CUBA IS THE FUTURE FOR LATIN AMERICA AND PERHAPS THE WORLD On my way out of Cuba, from La Habana, on COPA airlines flight to Panama, I w...
samedi 28 avril 2012
PEER EDUCATION AND PREVENTION OF DIABETES AMONG THE INDIANS
PEER-TO-PEER P2P EDUCATION AMONG CHEYENNE RIVER LAKOTA INDIANS
I have just spent five full days at the Youth Diabetes Prevention Programme, under the guidance of MS M Walking Elk. The days flew past, despite it being long days from 6 am wake up to 12 midnight going to sleep. But each day was exciting and extremely satisfying.
I had just been with Maurits van Pelt and Rin the Primary Peer Educator of the Programme, MoPoTsyo Education in Phnom Penh, Cambodia. I realized that what Ms MWE and her staff of dedicated local people were doing was just that, Peer-to-Peer Education. So I concentrated on this visit, on the education and learning experience of the Peers, in this case Lifestyle Guides for the Indian children. On the last day, a Friday when the bright weather had changed into windy and rainy, I gave an anthropological opinion of our experience together.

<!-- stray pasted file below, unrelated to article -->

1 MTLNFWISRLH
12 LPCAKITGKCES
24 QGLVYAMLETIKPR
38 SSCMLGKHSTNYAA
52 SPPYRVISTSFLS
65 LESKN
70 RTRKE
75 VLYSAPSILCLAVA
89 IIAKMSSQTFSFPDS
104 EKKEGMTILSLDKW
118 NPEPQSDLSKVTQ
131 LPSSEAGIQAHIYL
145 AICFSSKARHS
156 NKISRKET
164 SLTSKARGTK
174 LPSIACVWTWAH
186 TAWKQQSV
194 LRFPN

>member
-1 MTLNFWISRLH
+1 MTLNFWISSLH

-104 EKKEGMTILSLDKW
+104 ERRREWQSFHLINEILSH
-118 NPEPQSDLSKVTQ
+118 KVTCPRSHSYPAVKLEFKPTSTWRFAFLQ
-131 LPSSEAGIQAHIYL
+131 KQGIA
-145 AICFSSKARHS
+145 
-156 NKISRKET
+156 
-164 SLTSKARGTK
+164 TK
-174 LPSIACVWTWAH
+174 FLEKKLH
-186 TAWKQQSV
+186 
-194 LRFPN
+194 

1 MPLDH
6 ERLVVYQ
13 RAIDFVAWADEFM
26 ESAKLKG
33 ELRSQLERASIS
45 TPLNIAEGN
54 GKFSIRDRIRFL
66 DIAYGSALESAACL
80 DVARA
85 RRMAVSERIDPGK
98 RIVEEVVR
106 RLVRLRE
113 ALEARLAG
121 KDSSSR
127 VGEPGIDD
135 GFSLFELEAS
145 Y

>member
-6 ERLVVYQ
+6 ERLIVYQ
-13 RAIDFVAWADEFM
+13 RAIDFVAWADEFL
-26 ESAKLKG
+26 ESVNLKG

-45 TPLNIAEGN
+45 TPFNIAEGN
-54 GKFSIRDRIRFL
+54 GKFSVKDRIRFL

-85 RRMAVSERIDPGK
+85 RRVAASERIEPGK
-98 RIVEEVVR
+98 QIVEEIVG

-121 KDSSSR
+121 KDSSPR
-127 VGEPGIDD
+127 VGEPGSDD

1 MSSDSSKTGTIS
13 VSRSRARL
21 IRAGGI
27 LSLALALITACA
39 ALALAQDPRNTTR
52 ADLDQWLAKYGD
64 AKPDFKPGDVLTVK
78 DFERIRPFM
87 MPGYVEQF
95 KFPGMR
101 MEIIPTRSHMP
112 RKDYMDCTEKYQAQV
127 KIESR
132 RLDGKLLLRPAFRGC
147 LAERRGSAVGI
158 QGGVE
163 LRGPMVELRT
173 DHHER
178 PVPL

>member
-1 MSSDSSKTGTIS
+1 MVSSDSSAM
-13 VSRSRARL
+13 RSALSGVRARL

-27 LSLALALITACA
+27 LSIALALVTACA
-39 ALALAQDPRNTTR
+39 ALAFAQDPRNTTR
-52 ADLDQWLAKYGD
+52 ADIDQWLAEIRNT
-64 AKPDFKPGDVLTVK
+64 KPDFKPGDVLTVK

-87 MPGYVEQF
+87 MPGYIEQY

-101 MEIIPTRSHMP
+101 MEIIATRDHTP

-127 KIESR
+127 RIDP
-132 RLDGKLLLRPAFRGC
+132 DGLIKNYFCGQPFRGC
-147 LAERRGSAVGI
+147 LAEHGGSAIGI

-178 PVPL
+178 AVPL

Seven out of Ten children and their families have made some sort of changes that would be reflected in the body measurements, most welcomingly the decrease in body fat percentage!
In the article I had mentioned in the previous blog citing a study from the Harvard University, which credits the social factors and interventions for the reduction of childhood obesity in Massachusetts.
I could honestly say about Youth Diabetes Prevention Programme of the Lakota at Cheyenne River, the following, regarding the right direction of the outcome of their hard work:
Good Management of the Staff by Ms MWE. Each member of the staff has a unique personality but they blend in well together and produce what is promised.
The Staff members feel a sense of freedom
The staff was carefully chosen for their dedication to the objective, which is the continuing good health into the future of the Indian Children. They were very eager and keen to learn more things and asked questions for which I had to prepare answers each night.
The Peer Educator, called the Outreach Worker, was from the community they were serving and new the target population very well. This is a spread out reservation and distances are large.
I thoroughly enjoyed my days with the Cheyenne River Lakota and I bid adieu to them, knowing well that they will be in my heart in the days to come: regardless of where I would be, Indonesia, Cambodia, France or Cuba!
MERCI BEAUCOUP, MES AMIS LAKOTA!